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XML Basics (part 1)
Get up to speed with the basics of XML theory with this discussion of elements, attributes and markup rules.

| A Little History |

XML, or Extensible Markup Language, is not new. In fact, it's a subset of SGML, the Standardized General Markup Language, modified for use on the Web. SGML was originally developed by Goldfarb, Mosher, and Lorie at IBM in 1969, as a way to structure legal documents; it has evolved over time into an international standard for representing textual data in system-independent format. Since SGML is overly complex for the requirements of the Web, XML has evolved as a modified (read: simpler) version of SGML, adapted specifically for use on the Web.

You might be thinking to yourself: isn't there already a universal language for the Web called HTML? And you'd be right to wonder...

While HTML is great for putting together Web pages, it doesn't offer any way to describe the data contained within those pages. As a formatting language, it doesn't offer any mechanism to define data structures within the document, thereby limiting its usefulness. The fact that it understands a limited set of tags - and even that frequently depends on which browser you're using - reduces its flexibility and makes it difficult to extend its usefulness to other applications.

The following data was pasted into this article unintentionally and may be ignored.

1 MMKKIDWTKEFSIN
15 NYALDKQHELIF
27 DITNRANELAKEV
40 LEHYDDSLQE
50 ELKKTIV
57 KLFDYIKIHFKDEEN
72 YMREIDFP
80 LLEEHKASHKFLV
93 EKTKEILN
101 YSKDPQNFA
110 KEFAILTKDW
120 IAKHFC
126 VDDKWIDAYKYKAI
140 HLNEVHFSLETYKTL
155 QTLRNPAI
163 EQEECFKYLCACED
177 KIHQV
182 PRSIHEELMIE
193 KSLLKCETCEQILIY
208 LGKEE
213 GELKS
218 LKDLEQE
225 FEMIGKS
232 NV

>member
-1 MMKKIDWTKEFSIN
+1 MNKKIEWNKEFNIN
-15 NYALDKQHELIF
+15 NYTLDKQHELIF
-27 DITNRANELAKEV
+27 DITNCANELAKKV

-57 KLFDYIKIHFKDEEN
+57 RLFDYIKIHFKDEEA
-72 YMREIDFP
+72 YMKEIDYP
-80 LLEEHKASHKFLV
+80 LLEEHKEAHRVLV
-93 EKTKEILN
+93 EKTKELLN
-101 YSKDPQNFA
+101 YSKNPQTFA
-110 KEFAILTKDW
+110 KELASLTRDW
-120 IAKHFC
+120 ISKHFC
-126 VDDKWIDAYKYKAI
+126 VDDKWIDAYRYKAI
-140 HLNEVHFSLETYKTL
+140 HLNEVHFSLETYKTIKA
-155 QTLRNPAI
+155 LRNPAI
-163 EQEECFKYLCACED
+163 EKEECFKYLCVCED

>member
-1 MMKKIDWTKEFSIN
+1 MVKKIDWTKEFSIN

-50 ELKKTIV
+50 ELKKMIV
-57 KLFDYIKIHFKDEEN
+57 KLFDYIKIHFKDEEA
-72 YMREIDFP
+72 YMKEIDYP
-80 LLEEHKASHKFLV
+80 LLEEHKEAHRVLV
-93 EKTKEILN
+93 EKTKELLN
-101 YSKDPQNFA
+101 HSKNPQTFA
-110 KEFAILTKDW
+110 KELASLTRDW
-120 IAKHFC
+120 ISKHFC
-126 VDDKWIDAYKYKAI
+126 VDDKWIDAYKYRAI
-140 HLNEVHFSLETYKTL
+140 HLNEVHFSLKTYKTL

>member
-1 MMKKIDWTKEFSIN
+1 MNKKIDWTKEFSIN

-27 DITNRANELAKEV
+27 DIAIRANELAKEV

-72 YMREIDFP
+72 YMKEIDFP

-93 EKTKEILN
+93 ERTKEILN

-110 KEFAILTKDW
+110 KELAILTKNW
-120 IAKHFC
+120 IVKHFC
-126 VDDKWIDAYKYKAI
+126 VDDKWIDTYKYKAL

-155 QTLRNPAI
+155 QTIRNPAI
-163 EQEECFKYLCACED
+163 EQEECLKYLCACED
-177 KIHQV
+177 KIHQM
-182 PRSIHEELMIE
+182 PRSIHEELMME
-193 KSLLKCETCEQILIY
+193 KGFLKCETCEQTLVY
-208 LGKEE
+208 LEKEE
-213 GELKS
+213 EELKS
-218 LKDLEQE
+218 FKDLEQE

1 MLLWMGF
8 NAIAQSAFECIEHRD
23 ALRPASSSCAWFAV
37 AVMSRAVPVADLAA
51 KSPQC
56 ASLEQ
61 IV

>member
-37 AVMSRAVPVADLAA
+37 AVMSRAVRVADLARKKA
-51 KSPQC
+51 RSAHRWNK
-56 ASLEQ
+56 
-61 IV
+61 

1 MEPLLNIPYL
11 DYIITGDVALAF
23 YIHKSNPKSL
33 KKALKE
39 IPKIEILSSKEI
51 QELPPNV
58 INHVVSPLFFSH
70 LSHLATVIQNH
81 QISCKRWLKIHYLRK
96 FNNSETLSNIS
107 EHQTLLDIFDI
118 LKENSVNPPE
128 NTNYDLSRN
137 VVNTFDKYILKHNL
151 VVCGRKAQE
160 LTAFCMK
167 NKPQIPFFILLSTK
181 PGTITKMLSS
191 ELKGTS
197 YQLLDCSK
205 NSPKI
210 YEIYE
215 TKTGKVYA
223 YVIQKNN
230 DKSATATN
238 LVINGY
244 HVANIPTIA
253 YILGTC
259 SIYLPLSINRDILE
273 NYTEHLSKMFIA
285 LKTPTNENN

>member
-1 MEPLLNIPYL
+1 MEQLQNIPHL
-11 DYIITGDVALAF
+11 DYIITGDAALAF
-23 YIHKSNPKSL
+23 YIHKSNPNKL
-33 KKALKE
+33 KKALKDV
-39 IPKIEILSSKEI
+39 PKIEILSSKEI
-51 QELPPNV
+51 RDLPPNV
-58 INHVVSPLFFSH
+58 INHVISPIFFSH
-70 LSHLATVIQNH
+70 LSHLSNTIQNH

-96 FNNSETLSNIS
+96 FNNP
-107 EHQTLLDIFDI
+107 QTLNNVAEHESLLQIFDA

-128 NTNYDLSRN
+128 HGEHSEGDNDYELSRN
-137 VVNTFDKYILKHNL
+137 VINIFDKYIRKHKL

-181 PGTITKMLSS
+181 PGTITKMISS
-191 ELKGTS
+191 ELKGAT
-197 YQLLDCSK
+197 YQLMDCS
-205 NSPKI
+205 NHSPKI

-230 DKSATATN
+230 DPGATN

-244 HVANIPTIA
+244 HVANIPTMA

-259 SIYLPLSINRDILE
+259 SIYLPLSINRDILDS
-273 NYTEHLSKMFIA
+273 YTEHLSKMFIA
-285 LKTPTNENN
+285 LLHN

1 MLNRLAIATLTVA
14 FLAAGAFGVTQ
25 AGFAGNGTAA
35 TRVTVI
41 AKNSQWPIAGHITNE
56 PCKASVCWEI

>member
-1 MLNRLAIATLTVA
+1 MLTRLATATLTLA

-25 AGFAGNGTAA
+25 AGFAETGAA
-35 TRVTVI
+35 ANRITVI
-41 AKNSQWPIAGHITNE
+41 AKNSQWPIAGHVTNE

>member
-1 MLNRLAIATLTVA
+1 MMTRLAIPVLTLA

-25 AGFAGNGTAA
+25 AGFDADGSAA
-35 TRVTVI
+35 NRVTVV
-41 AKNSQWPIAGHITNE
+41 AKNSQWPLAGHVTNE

XML was designed to avoid these disadvantages by creating a markup language which would be simple yet flexible, easy to use yet powerful enough to offer a variety of different applications. Briefly, the original design goals for XML (as stated in the W3C's XML 1.0 Recommendation) were:

XML should be simple and easy to use.

XML should support a variety of different applications, by allowing users to develop their own markup.

XML documents should precisely follow certain formally-defined rules and principles.

XML documents should be human-legible and reasonably clear.


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